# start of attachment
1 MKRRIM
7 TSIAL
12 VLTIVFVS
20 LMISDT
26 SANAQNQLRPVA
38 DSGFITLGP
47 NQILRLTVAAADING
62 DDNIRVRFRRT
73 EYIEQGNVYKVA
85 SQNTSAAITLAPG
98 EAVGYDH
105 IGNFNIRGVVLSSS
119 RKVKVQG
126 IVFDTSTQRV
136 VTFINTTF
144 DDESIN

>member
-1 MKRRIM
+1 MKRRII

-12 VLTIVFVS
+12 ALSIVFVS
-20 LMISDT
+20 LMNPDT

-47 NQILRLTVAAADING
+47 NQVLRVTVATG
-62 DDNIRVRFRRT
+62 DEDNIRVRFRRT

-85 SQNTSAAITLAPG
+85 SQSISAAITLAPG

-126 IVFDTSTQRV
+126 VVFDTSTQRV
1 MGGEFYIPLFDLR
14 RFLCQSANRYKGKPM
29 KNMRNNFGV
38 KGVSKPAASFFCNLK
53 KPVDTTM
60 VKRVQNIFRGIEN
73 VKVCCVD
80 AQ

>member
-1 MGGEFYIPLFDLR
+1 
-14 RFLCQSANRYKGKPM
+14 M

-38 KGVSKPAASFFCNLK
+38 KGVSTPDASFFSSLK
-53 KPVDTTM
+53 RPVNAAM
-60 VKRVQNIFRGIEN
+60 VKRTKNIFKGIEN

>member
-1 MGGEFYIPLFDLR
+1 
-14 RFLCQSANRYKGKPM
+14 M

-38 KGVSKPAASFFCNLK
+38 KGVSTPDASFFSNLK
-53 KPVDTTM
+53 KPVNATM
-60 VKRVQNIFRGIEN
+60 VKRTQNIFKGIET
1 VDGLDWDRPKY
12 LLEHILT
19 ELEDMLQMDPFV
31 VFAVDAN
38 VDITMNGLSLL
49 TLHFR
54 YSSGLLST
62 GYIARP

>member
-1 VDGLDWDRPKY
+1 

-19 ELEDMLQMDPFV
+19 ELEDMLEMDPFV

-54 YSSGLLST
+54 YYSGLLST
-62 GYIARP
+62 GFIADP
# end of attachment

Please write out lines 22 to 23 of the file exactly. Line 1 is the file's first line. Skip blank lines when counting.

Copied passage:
-20 LMISDT
+20 LMNPDT